Smackdown: Supersaurus vs. Giraffatitan and Diplodocus

This entry is inspired by a similarly themed post at the always-excellent SV-POW. They compared the size (and neck length) of SupersaurusBrachiosaurus and Diplodocus. In a stroke of serendipity I read their post as I was reworking my skeletal of the largest specimen of Diplodocus, NMMNH 3690.

NMMNH 3690 is the dinosaur previously known as Seismosaurus hallorum. Most workers have since agreed that it's just a large specimen of Diplodocus, though many still insist upon giving it a distinct species name, D. hallorum. As my coauthors and I noted in 2007, there aren't actually any characters that justify that separation. Even the infamous ischial "hook" was shown to be nothing more than incomplete preparation by Lucas and colleagues a year before our paper. While final word will have to wait until someone does a specimen-level phylogenetic analysis of diplodocines, I will continue to refer the specimen to D. longus for the time being.

But enough taxonomy, the point is that there are larger specimens of Diplodocus to use in this comparison! And while the NMMNH specimen tragically lacks any cervicals, if we scale up the neck from other specimens of Diplodocus we can get a good idea of just how long this genus can stretch out to.

Now that I've rescaled missing elements, I get a full length of just under 32 meters. Which is a really big animal, but far short of the 38-50 meter lengths that were tossed around in the 1990s. Obviously we can't know exactly how long the neck was on this specimen, but assuming that it retained similar proportions to other adult Diplodocus specimens we would be looking at an 8 meter long neck.

That is in the same ballpark as Matt's estimate for Brachiosaurus, but of course the eponymous North American brachiosaurid isn't known from many more published cervicals than NMMNH 3690 is. So instead of Brachiosaurus I decided to use the better known Giraffatitan. There are some reasonably complete cervical series for Giraffatitan and much better scaling constraints all around. For everyone's favorite specimen on display in Berlin (HMN SII) I get a neck length of almost 9.5 meters. Another specimen of Giraffatitan (HMN XV2) has a tibia that is reported to be 13% longer, so assuming isometric scaling we would be talking about a neck length of 10.8 meters, which is pretty darn long!

HMN SII,  ©  Berlin Museum of Natural History, via WikiCommons.

HMN SII, © Berlin Museum of Natural History, via WikiCommons.

How long you ask? It's about the same length as you would get scaling up Alamosaurus to the largest tibia that has been referred to it (which puts it up in the range of giants like Puertasaurus and Argentinosaurus), so about as long as the neck of any titanosaur. Up till now it would appear macronarians may lay claim to the longest neck (and potentially total length) of any dinosaur.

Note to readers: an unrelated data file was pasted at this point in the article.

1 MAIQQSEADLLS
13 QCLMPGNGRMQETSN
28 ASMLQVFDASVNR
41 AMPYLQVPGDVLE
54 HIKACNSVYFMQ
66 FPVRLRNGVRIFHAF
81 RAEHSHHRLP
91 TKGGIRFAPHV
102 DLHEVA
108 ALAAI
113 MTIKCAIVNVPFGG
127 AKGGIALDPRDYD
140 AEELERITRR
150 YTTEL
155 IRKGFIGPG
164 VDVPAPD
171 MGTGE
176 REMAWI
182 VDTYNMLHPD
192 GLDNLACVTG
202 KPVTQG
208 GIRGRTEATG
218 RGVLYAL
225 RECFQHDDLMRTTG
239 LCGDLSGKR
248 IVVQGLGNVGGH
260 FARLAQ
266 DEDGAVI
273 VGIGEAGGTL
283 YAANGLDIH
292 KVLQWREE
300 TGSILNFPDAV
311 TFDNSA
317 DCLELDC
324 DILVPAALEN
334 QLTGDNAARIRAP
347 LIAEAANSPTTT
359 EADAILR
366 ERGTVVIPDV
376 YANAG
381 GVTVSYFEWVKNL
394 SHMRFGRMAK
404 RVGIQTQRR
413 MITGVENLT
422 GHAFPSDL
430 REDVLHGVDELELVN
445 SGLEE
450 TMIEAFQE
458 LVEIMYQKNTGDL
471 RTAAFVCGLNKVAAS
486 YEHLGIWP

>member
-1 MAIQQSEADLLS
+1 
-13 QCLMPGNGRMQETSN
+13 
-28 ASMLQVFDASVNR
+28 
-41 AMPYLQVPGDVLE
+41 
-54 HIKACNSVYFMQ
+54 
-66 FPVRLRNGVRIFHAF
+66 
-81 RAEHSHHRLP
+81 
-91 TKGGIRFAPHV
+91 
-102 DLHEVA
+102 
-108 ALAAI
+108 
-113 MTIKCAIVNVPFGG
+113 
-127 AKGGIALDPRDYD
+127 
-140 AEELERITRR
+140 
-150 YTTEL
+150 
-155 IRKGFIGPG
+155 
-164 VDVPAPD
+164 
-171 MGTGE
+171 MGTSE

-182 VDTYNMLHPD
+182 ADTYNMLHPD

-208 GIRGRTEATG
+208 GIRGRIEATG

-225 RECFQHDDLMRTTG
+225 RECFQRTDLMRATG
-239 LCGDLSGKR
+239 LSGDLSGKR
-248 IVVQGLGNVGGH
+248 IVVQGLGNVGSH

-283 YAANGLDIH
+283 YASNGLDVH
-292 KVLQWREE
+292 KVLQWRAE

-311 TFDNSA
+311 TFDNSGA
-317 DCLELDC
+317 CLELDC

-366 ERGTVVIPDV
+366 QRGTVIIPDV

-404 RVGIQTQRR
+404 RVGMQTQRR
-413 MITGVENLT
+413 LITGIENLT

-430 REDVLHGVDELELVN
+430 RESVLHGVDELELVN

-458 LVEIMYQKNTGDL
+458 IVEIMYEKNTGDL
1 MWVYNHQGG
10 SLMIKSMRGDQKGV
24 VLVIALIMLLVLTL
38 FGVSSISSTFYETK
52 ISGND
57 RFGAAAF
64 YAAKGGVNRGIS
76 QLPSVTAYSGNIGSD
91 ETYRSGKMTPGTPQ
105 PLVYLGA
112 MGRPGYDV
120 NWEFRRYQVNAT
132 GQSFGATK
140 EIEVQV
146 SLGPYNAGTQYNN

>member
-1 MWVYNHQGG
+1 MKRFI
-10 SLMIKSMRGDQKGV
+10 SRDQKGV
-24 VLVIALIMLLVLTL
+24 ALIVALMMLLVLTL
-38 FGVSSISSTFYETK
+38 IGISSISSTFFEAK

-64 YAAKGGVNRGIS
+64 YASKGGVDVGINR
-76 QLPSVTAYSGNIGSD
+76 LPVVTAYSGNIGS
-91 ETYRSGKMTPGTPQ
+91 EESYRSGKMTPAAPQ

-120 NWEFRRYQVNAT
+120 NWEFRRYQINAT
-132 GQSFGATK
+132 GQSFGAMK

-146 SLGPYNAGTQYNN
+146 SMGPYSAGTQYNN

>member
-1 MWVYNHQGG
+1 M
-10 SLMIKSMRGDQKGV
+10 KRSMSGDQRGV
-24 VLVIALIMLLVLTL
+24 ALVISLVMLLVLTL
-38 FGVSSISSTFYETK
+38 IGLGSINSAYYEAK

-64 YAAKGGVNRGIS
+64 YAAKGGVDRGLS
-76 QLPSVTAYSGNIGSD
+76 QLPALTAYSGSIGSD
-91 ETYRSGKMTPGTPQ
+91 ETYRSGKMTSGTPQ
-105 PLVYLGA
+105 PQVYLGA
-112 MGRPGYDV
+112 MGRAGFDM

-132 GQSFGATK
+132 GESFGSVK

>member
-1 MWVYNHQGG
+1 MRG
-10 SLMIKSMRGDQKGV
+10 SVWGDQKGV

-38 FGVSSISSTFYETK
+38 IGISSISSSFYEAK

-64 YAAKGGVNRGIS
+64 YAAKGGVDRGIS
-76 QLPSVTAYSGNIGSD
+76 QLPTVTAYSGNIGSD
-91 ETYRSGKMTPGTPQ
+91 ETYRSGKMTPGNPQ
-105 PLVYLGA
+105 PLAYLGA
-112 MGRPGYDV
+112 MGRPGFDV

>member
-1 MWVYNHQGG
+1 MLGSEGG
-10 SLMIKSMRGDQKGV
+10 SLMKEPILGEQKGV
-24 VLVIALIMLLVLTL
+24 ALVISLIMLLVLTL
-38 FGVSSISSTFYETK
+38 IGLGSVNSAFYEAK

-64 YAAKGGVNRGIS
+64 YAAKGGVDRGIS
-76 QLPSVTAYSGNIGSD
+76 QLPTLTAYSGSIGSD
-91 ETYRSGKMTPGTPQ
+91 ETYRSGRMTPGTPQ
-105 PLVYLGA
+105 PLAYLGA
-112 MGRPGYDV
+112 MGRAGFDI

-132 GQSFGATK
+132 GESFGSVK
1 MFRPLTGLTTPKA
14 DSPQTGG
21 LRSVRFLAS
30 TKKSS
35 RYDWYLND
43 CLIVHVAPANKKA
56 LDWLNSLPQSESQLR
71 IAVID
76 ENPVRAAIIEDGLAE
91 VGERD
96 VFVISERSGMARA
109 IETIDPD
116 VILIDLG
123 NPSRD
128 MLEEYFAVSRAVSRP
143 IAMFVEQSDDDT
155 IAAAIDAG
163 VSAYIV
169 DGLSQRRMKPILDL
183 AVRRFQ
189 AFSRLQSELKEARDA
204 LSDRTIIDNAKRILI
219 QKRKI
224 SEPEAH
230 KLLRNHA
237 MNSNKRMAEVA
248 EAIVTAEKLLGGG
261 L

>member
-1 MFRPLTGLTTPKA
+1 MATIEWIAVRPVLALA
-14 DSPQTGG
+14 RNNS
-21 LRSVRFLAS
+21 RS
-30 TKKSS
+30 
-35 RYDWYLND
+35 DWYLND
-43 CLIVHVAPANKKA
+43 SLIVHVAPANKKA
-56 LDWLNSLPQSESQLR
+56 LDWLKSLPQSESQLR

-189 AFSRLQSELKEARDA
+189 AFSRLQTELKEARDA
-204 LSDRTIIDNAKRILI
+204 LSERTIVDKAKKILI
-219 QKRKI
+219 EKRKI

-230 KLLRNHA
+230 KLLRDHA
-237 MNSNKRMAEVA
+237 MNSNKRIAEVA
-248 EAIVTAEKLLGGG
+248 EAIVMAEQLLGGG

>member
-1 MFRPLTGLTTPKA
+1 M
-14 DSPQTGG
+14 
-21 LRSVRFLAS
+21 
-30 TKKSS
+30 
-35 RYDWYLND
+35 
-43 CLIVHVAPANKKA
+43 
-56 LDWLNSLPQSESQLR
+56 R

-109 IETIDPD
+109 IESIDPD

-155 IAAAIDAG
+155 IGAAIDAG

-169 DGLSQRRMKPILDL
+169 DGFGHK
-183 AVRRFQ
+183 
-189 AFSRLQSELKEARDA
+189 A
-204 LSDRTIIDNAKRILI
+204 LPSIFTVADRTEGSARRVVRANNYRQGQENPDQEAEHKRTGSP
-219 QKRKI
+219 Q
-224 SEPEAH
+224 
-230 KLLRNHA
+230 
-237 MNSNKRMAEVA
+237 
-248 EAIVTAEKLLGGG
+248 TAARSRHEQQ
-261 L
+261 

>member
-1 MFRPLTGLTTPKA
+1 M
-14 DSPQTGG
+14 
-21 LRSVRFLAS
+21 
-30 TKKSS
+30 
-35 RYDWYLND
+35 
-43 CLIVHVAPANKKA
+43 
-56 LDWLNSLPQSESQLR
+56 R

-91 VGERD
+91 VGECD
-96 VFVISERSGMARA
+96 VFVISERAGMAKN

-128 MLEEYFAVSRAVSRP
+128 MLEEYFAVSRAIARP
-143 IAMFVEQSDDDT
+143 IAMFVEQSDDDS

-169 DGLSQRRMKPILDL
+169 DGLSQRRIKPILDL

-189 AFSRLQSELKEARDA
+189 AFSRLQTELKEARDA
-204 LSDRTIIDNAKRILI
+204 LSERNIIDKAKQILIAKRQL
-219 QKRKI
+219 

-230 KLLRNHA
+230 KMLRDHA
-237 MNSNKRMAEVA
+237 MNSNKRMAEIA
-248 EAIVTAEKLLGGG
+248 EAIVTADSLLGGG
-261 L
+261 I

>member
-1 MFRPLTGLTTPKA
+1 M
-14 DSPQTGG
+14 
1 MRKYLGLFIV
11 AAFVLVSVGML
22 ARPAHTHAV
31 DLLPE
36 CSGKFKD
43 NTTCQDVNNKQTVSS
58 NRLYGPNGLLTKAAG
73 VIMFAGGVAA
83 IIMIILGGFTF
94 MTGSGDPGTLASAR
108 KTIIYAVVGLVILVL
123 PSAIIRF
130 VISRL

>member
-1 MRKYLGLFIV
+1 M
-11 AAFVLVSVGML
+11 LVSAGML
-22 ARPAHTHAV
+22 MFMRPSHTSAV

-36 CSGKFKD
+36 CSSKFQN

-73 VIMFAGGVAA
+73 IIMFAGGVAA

Wait, what's that up in the sky? Well heck, I guess it couldn't be Supersaurus since getting any adult sauropod off the ground would fraught with...difficulties. But Supersaurus is indeed the taxa we want to examine in this neck-size measuring contest.

At the Wyoming Dinosaur Center I was fortunate enough to work on the most complete specimen of Supersaurus, which had much better representation of the neck. As a result I feel confident in estimating the neck of the WDC specimen as almost 11 and a half meters long. Of course the type specimen from BYU is larger yet. In our 2007 paper we diagnosed "The Spaceship" specimen, BYU 9024 as being either the 10th or 11th vertebrae of the neck, which makes it roughly 6.5% longer than the equivalent vertebrae in the WDC specimen. So to the best of my abilities I would estimate that the neck of the BYU Supersaurus is 12.14 meters in length, a bit smaller than the 13.3 meters Mat come up with in the SV-POW blog.

Why the difference? Since Matt is working from a single neckbone he was understandably looking for an entire sauropod neck series that can be scaled up or down based on the BYU cervical. But the WDC specimen shows that as you get closer to the head the individual neck vertebrae get disproportionately smaller than in other diplodocids.* So while Supersaurus had a heck of a neck, I can't see it stretching out quite as long as some previous estimates (which put it up in the 15 meter range).

If you made it this far you deserve to see what all this looks like. So here are most of the specimens we've been talking about, with my 6 year old daughter and myself for scale:

Dinos from left to right: Giant Alamosaurus tibia, Giraffatitan (HMN SII), Supersaurus (WDC) and Diplodocus (NMMNH).

We've looked at some pretty large dinosaurs today; some of them are among the biggest creatures to ever walk the Earth. But to keep things in perspective, that's a blue whale at the top of the image. It's scaled to be a large well-fed specimen of 30 meters and around ~170 tonnes, far from the largest individual ever reported. And while several of the biggest sauropods may have been a bit longer than the biggest whales, notice that you could fold up all four of these sauropods and shove them inside the same amount of space. That's HUGE.


* Why should Supersaurus have anterior cervicals that drop off in size so rapidly? One possibility is that the the atlas/axis complex may have a maximum functional length to properly support the muscles that turn and position the head. If so that could place a developmental constraint on how rapidly cervical length can increase anteriorly. But this is just spitballing into the evo-devo wind.


Addendum: Based on Mike Taylor's question below I double checked the scaling on Giraffatitan and it was slightly too large. As a result I've updated the image and the text, with the cervical length of HMN SII revised from almost 10m to 9.5, and the neck of the larger HMN VX2 revised down from 11.2 down to 10.8 meters.  See discussion in the comments for other details.